It’s okay, though—one borderline hysterical phone call to my mom later (which only cost, you know, about 15 euro), I reunited with Katie in the lobby of the Hotel St. Pierre, and it was bliss. It’s amazing how months and oceans can separate friends, only to give way to a much more powerful feeling upon seeing each other again…that of oh hey, you, I remember you. It’s like no time has passed between us. I feel different, attached to Ireland and messy in the brain…but we’re both full in our hearts, and that only became stronger once we sat down to our first meal in the city. When we were eating, I got a call from Matt—my friend from Pomona who has been studying in Paris all semester—asking “Hey. Want to get a beer?” Not “Hey, you’re in PARIS and that’s absolutely insane, wanna make some supercomplicated plan to meet up at an obscure tourist location that you can reach by train x at x o’clock?” Just simple, like we were locals ourselves. I loved that feeling; it was a sign of things to come all weekend, and gave Katie and I a taste of Paris that surpassed any expectation we could have garnered from the back of guidebooks, or between the lines of food blogs. When we met up with Matt, we sat at an outdoor café to wait for Julie…and again, when she arrived it was as though no time had passed. I’ve been dreaming of visiting her in her city for so long, and suddenly here I was…it was utterly surreal. Oh hey, you, I remember you.
So we all started out on a high note, and it only got better from there. After Katie and I made our way to Julie’s neighborhood, the 12th Arrondissement, we embarked upon our Parisian goal of eating as much bread and cheese and seeing as many beautiful buildings/people/pigeons as humanly possible. Is it possible that French pigeons are just a little bit more self-assured than the average pigeon? Perhaps. We went to Montmartre, where the streets are lined with art and the paint on the café signs is peeling off in poetic, perfectly spaced strips. We went to Sacre Coeur and felt very, very small…and very, very overwhelmed by the capacity of a place to hold so much human spirit. There were street musicians playing accordion versions of Edith Piaf, and at multiple points, I wondered if I’d wandered into The Aristocats.
That night, we met up with a group of Julie’s friends, as well as Matt and Gaston (another SB veteran!) and sat in Jardin du Tuilieries. We walked around the cement square outside the Louvre and peered into the glass pyramid. We spent the rest of the night hopping from a bar called Crocodile to a dance club with a disturbingly empty dance floor…that, naturally, we changed. You might as well dangle a carrot in front of my face; maybe I’ve been in Ireland too long, but when I see a bunch of well-dressed Parisian hipsters sipping on 10 euro beers and bopping their stylishly coiffed heads to yet another remix of Rihanna’s “What’s My Name,” I see it as a game. Challenge accepted. We danced, danced, danced and then took the bus home, at which point we sat uncomfortably close—literally touching elbows—with the urine-soaked crew that takes public transportation after 4 a.m. In America, these men would be talking to the sock puppets that live on their hands and sleeping under the freeway…but in Paris, they’re just a bunch of twentysomethings heading home after a long night. Gotta love it.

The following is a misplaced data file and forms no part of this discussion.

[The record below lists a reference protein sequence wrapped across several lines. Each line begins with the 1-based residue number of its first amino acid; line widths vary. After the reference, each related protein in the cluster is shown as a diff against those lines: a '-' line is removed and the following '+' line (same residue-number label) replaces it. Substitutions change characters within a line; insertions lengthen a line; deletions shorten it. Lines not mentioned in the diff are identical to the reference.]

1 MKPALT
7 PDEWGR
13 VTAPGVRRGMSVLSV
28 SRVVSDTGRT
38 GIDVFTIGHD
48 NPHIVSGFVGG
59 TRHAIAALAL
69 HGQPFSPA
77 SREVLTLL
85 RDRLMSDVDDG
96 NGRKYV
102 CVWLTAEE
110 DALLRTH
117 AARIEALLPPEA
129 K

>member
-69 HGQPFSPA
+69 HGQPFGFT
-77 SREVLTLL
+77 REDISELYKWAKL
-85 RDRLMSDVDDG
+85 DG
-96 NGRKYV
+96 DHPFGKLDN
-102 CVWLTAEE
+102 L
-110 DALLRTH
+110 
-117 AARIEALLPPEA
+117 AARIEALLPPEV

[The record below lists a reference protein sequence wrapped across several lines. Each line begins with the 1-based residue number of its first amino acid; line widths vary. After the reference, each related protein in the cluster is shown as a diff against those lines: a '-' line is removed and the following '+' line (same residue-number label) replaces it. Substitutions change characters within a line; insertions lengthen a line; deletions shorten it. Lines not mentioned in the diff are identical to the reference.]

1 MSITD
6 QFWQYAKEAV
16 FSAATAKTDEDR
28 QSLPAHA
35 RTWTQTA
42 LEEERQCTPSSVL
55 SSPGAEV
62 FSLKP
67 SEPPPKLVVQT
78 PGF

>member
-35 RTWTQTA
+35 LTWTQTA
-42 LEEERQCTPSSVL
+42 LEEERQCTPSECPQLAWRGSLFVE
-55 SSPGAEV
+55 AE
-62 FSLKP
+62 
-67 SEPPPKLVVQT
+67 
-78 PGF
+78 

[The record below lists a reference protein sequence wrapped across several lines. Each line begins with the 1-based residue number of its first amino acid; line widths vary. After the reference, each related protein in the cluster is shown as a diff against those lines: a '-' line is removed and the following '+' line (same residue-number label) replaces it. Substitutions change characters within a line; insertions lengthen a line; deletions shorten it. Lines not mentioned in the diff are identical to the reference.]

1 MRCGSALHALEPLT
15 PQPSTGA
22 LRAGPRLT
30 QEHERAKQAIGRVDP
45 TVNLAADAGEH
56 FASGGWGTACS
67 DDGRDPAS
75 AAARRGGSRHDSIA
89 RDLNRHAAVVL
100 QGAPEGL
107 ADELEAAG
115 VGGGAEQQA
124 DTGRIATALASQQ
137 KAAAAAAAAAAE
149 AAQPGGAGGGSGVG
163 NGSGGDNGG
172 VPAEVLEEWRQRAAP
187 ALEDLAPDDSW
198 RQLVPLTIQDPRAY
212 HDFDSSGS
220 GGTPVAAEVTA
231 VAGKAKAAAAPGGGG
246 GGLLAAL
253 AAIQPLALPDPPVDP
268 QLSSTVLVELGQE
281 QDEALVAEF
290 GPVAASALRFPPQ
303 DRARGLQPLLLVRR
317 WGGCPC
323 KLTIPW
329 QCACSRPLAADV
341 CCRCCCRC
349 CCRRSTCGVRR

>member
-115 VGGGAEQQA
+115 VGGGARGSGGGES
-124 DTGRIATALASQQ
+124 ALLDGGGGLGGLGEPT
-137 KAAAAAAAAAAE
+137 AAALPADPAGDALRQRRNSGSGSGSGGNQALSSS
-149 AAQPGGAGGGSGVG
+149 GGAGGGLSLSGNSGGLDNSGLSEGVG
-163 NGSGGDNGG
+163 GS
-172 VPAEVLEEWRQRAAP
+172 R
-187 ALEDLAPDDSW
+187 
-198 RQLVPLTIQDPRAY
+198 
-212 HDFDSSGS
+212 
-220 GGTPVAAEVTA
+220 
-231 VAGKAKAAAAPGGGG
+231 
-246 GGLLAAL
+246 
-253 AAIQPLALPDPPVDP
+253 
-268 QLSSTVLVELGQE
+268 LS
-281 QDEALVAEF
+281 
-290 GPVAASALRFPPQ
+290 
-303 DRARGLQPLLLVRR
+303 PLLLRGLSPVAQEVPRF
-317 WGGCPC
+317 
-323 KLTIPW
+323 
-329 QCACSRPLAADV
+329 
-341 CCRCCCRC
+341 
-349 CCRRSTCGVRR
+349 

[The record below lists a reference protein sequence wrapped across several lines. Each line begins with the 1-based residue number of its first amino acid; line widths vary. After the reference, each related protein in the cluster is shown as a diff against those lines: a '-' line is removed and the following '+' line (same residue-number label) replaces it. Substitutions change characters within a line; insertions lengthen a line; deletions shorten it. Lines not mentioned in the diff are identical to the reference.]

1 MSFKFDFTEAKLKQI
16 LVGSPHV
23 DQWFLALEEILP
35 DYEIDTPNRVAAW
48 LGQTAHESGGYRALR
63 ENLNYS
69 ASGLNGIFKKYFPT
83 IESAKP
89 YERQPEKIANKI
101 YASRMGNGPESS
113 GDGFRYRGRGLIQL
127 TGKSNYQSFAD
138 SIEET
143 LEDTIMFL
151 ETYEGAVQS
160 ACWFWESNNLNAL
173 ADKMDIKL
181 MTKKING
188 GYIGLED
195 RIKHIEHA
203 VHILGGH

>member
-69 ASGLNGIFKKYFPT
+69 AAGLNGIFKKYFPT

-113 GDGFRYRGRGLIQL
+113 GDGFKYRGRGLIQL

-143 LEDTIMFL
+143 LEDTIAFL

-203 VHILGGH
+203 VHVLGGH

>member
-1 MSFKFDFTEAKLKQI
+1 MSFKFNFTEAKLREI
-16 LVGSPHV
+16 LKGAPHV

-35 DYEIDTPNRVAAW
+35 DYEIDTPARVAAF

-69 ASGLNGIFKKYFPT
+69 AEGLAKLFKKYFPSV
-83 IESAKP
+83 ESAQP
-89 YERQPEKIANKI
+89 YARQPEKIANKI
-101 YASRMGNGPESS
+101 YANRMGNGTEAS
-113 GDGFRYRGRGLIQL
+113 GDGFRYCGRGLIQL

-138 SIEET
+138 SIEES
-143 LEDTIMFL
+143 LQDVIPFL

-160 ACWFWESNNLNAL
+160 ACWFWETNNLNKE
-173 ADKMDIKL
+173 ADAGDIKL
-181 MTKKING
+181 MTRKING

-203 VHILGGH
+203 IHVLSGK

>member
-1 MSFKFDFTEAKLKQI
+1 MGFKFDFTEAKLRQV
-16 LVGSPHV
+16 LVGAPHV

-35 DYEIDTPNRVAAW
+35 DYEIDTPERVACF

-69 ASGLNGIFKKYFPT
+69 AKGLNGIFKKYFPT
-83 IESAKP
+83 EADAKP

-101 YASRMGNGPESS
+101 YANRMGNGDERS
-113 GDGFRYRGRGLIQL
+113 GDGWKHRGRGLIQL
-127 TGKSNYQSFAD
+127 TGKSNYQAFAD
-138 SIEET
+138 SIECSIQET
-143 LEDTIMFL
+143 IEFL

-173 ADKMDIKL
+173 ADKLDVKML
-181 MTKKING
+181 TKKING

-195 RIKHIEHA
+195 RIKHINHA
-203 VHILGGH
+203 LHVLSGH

Over the course of the next day, we: saw the Arc du Triomph and ate Macarons on the Champs Elysée, took pictures of the Obelisk (which I kept accidentally calling the “basilisk”…damn you, Harry Potter), ate sandwiches in the park, walked into Chanel and Louis Vuitton and pretended to care about the clothing (most of which could finance my college education using only a zipper), stood outside the Opera House (where I actually choked up, because the six-year-old version of myself—who loved Phantom of the Opera more than life itself—was filled to the brim), ate a delicious dinner at Chez Prosper with Julie’s family, and saw an underground jam session at a club near Notre Dame. The level of musicianship in this place was unreal. Afterward, Matt and his friend Phil took us down to the Seine, where we sat—listening to more acoustic guitar and upright bass, played by a group of kids further down the river—and talked about our pipe dreams, our plans to travel the world, and our desire to keep living colorfully.
During our last full day, Julie’s friend Pierre drove Katie and I to the Eiffel Tower: something that sounds innocent enough, but was actually the closest we—or any of the pedestrians in our direct vicinity—have probably ever come to a Vin Diesel movie. Thank GOD for seatbelts. First of all, there are no lanes in Paris: it’s just a pile of cars trying really hard not to hit each other, and then when they come close to hitting each other, letting out a stream of French cuss words and lighting up another cigarette. I didn’t know whether to laugh or to cry, but when we finally got to the Tower, I felt like kissing the ground in relief. All things considered, it was hilarious. And then the Tower! Wow. It was everything I pictured it as, and unlike anything I’ve ever seen before: so majestic, powerful, HUGE. Katie and I went to the tippy-top and looked out over the city. After that, we wandered around for the better part of the day and ate buckwheat crepes at a David Leibowitz-recommended spot in the Marais…delicious. We rounded off the evening with a sunset cruise on the Seine, passing fresh pear and crackers back and forth between us, surrounded by approximately 200 Asian tourists and letting out an “ooooooh” as the Eiffel Tower lit up on the hour.
I wish there was a way for me to describe Paris without rushing through it, but nothing I can say would do it justice. I don’t feel like I understand that city the way others do, and for me to attempt to concretize the feelings, smells, and lights into words seems untrue somehow. I don’t feel an attachment to France the way Katie does, someone who speaks the language and understands the people. It’s her Ireland. For me, though, the days we spent there were perfect just because I didn’t understand it—I was a young girl wandering around a city I’ve always dreamt of visiting, and doing just that: visiting. Passing through. I want to go again someday and stay for longer, spend more time in the museums and wading through the rich history…there is so much to be discovered there. Even if the metro smells like warm peanuts soaked in sweat, and even if the locals answer “do you speak English?” with “No, I don’t” in perfect English, Paris is magic. No doubt about it. J’aime troup ça.
The silhouette of Notre Dame as the sun sank into the water? Something I’ll never forget. The vase of purply wine and bucket of Nutella-flavored tiramisu? Possibly the best dessert in the world. We are so lucky to be doing this, to have beautiful connections in beautiful cities.
Sometimes life feels just too good to be true. This is one of those times.